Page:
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Database restore to fix corruption errors? Expand / Collapse
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Posted Monday, October 15, 2012 2:27 PM
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Hi, I read in several places that it is recommended to restore a database backup instead of running REPAIR_ALLOW_DATA_LOSS to fix corruption issues. I'm just wondering how this could be an acceptable solution.

Lets say you run a full CHECKDB once a week and spot corruption, but you find the corruption happened 6 days prior so the nightly backups going back 6 days would all have the corrupt pages. Wouldn't you have to restore an old database backup and lose almost a week of data? Is this really what is recommended or am I missing something?

I've read about using a old backup to restore over individual corrupt pages which would make more sense. However, what is the best way to determine how far back you need to go to find the latest backup before the corruption happened? How can you determine WHEN the corruption happened?

Thanks.
Post #1372936
Posted Monday, October 15, 2012 3:08 PM


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ahenderson (10/15/2012)
Lets say you run a full CHECKDB once a week and spot corruption, but you find the corruption happened 6 days prior so the nightly backups going back 6 days would all have the corrupt pages. Wouldn't you have to restore an old database backup and lose almost a week of data? Is this really what is recommended or am I missing something?


Yes, it's really what's recommended and what you're missing is log backups.
If you're not retaining log backups for 7 days (in your example), then you're not running checkDB often enough or you're not retaining backups long enough

I've read about using a old backup to restore over individual corrupt pages which would make more sense. However, what is the best way to determine how far back you need to go to find the latest backup before the corruption happened? How can you determine WHEN the corruption happened?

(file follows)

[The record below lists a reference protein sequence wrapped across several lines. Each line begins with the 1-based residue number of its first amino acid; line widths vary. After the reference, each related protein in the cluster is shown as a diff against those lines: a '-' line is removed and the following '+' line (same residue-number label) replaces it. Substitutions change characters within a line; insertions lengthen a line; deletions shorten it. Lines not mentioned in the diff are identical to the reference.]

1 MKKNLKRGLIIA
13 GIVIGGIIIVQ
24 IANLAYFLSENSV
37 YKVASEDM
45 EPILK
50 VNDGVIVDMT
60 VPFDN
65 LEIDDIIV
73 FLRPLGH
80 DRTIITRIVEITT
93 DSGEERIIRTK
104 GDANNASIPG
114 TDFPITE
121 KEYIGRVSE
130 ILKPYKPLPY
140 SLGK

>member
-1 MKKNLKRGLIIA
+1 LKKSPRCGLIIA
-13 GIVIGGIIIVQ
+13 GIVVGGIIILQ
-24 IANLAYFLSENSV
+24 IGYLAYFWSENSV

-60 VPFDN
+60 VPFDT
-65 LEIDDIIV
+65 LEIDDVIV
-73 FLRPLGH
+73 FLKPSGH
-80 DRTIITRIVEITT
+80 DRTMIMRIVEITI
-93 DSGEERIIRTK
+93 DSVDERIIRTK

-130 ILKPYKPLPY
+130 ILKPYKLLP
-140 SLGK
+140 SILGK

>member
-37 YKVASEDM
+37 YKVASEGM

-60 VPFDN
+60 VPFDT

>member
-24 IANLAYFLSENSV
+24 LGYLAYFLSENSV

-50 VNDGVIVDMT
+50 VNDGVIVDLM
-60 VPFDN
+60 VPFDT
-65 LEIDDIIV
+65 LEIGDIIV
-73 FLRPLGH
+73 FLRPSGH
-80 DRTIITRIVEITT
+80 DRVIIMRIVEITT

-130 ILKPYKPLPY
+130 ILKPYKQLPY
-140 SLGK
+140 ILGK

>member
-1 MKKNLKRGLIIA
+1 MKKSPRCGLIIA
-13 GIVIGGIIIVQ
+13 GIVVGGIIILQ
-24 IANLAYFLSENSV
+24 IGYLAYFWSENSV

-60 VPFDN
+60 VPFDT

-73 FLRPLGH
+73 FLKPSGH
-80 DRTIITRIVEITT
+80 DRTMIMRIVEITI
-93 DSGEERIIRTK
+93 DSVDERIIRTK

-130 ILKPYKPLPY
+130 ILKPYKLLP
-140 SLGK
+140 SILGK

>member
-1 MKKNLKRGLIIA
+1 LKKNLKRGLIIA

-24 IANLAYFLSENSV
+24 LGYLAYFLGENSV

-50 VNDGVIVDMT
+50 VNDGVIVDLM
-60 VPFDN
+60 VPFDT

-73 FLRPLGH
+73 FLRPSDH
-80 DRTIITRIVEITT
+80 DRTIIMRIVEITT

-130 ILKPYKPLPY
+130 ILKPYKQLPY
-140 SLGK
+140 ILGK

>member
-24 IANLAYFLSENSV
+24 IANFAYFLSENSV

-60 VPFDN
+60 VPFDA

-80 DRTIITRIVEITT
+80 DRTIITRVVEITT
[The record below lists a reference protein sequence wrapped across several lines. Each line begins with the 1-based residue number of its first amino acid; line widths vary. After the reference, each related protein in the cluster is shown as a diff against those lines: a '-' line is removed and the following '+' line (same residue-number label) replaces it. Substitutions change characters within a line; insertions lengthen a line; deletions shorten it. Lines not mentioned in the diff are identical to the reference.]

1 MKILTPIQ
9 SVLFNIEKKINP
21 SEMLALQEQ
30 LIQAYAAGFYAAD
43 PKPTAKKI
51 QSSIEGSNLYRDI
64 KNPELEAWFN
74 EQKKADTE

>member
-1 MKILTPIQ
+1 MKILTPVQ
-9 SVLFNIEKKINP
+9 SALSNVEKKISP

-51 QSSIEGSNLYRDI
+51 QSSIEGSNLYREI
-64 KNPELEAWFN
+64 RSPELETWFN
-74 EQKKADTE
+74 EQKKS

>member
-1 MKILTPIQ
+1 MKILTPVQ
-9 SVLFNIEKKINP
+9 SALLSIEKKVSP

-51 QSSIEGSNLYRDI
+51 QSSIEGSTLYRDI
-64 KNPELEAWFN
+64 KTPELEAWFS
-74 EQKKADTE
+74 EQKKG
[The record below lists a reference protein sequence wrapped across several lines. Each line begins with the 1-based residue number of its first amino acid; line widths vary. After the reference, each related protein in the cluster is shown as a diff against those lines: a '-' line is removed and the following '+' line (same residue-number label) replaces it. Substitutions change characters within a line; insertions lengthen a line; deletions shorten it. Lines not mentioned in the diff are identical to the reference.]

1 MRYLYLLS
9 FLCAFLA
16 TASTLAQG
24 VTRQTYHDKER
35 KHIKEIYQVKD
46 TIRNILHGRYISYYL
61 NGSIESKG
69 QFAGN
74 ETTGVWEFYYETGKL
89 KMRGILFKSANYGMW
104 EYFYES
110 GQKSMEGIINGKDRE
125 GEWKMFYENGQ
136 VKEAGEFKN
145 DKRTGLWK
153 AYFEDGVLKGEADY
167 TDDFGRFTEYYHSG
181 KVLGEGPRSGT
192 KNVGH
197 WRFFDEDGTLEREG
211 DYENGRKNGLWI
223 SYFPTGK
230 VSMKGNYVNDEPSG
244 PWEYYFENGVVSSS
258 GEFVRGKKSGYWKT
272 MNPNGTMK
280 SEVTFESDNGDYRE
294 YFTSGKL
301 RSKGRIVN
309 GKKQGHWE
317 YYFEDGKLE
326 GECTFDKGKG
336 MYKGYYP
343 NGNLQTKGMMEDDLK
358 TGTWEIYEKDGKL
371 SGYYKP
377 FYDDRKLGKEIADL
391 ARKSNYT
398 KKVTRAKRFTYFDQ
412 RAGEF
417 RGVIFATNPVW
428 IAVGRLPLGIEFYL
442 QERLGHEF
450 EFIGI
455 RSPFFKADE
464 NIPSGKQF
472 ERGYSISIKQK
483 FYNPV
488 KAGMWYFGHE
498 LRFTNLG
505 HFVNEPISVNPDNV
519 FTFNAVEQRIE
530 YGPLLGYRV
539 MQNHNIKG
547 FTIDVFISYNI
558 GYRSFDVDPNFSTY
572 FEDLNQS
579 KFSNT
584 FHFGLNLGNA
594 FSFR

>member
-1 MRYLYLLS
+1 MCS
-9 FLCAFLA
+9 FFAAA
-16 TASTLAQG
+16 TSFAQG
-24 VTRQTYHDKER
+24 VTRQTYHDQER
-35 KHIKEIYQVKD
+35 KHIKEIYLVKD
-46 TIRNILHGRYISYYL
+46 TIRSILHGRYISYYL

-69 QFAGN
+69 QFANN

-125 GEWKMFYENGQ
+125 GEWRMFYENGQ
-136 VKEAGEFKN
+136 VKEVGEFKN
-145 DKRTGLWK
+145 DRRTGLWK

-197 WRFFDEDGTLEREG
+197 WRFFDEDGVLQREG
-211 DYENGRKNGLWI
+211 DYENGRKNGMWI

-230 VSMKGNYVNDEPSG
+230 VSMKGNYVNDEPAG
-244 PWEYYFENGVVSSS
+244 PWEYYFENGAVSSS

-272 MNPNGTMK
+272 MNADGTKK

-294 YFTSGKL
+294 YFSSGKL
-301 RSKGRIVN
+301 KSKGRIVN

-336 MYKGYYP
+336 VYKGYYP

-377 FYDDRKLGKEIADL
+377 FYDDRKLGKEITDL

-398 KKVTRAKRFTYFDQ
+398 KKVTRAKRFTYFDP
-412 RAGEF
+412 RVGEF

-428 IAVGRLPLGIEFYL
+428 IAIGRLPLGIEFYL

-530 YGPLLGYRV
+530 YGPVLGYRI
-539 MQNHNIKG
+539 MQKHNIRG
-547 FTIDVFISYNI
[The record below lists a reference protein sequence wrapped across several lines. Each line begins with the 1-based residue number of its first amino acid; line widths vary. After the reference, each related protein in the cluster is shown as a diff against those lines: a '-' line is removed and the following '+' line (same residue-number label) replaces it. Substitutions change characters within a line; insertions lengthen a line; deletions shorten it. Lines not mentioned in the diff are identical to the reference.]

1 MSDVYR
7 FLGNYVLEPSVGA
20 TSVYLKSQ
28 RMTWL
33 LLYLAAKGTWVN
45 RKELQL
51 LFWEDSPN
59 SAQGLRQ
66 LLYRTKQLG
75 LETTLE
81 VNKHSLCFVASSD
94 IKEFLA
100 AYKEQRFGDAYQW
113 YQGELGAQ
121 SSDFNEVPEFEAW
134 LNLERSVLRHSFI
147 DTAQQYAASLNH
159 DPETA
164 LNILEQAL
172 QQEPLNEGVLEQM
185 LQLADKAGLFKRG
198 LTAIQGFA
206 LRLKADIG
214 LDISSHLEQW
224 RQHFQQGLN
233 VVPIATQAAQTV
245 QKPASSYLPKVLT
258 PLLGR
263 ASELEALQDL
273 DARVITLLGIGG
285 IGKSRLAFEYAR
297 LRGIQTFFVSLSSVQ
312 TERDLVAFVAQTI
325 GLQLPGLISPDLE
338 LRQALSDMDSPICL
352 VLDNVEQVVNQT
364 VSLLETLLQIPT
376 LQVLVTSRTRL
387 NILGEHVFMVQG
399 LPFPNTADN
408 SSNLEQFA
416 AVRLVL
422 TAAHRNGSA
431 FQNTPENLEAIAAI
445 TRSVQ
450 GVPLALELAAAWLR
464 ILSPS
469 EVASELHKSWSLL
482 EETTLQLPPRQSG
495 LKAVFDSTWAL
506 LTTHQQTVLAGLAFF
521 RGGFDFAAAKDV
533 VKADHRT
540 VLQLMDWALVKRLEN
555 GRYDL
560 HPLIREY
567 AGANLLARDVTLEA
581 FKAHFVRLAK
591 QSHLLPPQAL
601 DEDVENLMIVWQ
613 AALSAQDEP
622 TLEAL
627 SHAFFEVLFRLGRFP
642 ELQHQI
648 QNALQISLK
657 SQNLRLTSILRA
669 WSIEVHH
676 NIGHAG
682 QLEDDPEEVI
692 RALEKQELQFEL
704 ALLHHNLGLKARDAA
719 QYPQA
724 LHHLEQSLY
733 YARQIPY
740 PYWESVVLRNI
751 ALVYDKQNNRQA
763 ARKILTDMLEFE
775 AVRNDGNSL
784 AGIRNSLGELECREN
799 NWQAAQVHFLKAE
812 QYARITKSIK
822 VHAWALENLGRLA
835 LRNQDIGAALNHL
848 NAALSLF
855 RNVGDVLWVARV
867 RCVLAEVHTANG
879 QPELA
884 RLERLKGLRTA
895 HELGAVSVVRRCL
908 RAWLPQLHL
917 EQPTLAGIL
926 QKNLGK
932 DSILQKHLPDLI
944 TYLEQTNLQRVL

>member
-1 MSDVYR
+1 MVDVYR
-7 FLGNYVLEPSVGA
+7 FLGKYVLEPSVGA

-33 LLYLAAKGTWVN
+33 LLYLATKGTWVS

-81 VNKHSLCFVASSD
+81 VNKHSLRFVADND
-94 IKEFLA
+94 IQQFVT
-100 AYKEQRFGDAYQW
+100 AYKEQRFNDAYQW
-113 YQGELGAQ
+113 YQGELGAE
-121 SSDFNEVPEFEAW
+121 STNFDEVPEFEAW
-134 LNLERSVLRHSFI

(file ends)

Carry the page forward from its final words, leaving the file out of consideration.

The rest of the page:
Sometime between the last checkDB that ran clean and the first that errored out. Which is why you need to be running it regularly.
To restore pages, you still need an unbroken chain of log backups from the backup used to current. Otherwise you can't bring those pages out of the restoring state.



Gail Shaw
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Post #1372959
Posted Monday, October 15, 2012 3:35 PM
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I see, that make sense.

The log would reapply the transactions but not the corrupt pages themselves. I'll be sure we have an unbroken chain going back that far enough. Good to know, thanks!
Post #1372970
Posted Monday, October 15, 2012 4:07 PM


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Exactly. Corruption is 99% IO subsystem errors, and a borked IO subsystem isn't polite enough to log the mangling it's doing of the data file. Also the reason that in a mirroring setup if the principal gets corrupt there's an extremely good chance the mirror DB is fine.


Gail Shaw
Microsoft Certified Master: SQL Server 2008, MVP
SQL In The Wild: Discussions on DB performance with occasional diversions into recoverability

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